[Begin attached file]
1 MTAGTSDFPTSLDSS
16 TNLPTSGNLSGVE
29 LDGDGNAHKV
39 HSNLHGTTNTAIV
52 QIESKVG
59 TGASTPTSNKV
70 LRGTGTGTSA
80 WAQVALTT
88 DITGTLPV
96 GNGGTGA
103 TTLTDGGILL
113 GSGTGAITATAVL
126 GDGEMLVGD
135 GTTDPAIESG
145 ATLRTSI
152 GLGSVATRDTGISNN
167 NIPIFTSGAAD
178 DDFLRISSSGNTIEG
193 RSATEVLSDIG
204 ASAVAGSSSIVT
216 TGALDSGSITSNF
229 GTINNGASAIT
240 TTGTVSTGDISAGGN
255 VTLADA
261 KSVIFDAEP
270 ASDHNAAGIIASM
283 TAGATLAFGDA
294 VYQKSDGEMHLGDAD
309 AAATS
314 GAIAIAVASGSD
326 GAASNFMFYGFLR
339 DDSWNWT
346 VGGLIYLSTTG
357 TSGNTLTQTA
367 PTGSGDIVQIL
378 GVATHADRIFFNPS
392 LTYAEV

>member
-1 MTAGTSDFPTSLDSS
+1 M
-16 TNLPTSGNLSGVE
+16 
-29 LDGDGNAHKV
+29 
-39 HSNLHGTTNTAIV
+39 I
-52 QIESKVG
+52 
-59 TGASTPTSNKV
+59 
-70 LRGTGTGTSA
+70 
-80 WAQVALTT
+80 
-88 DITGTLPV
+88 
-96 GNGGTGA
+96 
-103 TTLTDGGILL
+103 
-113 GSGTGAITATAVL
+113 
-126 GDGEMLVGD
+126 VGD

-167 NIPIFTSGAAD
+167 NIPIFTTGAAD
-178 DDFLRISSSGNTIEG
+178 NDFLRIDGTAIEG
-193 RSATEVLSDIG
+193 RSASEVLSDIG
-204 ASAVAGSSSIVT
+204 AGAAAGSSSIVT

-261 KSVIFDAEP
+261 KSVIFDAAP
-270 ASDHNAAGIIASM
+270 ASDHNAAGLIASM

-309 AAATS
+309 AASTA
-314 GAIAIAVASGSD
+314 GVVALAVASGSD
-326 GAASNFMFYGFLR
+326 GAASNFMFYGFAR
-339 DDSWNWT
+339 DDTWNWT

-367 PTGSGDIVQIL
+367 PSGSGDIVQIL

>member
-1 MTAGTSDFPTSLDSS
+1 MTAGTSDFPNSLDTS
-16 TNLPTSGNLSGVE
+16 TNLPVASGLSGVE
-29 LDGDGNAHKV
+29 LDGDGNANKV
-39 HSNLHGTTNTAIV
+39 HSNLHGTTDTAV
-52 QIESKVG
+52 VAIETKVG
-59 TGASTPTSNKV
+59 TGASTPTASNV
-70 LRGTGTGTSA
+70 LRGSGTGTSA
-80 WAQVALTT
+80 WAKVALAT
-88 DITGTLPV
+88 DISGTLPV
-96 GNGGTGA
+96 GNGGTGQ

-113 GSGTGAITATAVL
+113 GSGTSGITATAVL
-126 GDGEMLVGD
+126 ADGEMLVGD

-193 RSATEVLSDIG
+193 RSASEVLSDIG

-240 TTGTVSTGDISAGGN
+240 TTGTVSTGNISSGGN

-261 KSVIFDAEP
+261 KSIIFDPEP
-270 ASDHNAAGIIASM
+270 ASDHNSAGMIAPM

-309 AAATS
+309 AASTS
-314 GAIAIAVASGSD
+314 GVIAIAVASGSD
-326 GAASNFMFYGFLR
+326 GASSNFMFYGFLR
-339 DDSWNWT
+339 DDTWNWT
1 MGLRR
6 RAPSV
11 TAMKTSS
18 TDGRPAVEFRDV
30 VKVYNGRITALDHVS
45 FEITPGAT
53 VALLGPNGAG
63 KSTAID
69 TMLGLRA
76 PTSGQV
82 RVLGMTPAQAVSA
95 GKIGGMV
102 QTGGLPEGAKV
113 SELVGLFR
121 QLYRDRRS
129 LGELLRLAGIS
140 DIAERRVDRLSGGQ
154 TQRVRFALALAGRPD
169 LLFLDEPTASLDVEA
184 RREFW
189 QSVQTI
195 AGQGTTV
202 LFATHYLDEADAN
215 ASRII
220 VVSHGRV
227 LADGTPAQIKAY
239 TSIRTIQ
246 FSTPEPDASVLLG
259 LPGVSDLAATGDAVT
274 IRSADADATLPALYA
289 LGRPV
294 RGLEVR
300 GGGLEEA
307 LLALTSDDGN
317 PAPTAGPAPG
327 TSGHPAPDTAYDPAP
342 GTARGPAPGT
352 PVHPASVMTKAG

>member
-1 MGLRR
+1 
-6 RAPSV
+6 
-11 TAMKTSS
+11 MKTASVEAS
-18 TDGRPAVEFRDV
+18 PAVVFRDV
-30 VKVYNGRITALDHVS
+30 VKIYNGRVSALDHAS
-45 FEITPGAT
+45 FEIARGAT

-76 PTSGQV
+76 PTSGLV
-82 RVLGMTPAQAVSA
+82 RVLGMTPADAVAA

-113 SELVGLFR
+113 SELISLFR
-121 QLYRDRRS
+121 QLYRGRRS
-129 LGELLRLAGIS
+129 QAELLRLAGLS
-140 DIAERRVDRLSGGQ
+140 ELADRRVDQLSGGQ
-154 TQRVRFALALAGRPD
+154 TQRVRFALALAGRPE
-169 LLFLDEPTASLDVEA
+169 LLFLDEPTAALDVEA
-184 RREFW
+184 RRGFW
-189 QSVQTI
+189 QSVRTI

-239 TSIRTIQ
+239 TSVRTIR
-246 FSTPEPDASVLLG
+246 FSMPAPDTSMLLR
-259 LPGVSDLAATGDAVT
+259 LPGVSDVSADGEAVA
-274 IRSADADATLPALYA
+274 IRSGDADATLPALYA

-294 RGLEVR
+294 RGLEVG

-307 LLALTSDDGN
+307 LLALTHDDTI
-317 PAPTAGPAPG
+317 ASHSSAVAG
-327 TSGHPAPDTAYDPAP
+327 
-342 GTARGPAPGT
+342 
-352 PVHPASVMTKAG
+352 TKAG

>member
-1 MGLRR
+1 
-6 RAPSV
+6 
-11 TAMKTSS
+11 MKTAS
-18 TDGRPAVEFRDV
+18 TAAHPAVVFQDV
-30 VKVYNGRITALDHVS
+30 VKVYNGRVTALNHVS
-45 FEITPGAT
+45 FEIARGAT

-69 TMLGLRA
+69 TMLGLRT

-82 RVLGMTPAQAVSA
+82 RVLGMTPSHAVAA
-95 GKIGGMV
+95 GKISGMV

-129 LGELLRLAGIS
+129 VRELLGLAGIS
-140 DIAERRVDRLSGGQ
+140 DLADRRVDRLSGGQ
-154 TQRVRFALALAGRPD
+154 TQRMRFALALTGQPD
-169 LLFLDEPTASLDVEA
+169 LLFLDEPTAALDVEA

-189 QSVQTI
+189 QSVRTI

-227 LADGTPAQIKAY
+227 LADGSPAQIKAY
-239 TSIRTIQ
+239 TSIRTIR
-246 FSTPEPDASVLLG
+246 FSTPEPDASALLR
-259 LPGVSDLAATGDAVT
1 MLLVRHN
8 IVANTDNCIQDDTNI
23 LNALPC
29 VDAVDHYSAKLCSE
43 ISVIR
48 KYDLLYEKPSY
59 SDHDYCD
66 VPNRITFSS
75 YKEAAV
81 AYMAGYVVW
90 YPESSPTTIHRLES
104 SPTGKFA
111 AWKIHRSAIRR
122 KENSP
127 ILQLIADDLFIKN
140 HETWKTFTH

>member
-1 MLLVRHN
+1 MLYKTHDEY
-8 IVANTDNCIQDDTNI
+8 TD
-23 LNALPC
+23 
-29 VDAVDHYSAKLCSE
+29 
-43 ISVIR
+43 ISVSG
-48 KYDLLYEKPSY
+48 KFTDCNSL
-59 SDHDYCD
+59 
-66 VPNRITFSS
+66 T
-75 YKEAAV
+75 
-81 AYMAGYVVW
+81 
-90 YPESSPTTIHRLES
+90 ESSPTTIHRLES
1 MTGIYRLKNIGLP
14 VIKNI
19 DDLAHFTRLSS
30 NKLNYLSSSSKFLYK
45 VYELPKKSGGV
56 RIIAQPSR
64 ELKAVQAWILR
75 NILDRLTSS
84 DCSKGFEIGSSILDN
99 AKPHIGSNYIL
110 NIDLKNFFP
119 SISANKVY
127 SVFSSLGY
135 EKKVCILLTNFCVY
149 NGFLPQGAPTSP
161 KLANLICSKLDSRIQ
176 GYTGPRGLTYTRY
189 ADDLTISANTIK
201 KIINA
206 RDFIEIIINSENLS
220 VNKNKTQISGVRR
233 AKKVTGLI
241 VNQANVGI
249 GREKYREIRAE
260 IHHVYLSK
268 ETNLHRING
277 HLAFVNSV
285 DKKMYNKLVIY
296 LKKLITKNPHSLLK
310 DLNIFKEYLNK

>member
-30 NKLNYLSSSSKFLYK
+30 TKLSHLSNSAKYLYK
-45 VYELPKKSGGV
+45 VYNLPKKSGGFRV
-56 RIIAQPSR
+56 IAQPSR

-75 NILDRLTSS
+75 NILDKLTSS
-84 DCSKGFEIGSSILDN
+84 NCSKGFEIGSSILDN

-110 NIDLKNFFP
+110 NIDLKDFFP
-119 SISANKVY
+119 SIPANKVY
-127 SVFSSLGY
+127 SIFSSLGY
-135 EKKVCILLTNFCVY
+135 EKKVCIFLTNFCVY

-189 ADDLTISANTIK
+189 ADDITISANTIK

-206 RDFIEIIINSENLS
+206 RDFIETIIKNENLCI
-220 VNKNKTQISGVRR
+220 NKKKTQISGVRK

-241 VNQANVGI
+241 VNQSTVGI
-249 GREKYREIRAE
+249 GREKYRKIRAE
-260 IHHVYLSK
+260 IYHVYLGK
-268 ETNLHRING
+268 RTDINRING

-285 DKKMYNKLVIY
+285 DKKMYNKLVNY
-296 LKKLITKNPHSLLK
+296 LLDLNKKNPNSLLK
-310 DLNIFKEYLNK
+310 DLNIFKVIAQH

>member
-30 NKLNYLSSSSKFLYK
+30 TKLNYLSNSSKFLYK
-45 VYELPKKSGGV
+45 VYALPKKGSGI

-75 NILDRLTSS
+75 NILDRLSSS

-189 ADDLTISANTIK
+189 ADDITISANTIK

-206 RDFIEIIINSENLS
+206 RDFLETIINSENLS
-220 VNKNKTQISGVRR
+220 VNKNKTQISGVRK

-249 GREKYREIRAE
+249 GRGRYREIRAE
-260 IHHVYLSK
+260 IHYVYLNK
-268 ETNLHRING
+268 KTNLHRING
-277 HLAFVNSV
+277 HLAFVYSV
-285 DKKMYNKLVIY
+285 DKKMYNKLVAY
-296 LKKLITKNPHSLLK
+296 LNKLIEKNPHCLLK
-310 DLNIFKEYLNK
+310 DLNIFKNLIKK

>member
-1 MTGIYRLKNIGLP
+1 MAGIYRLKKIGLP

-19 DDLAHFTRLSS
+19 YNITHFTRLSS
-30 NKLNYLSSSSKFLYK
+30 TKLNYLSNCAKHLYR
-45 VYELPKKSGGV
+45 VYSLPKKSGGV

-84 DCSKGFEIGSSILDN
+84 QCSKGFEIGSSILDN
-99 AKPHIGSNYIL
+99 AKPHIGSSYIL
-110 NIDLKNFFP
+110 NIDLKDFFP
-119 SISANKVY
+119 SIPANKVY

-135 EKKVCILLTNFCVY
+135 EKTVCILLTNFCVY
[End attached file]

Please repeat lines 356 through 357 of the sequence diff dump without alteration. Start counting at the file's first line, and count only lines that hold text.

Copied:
+268 RTDINRING

-285 DKKMYNKLVIY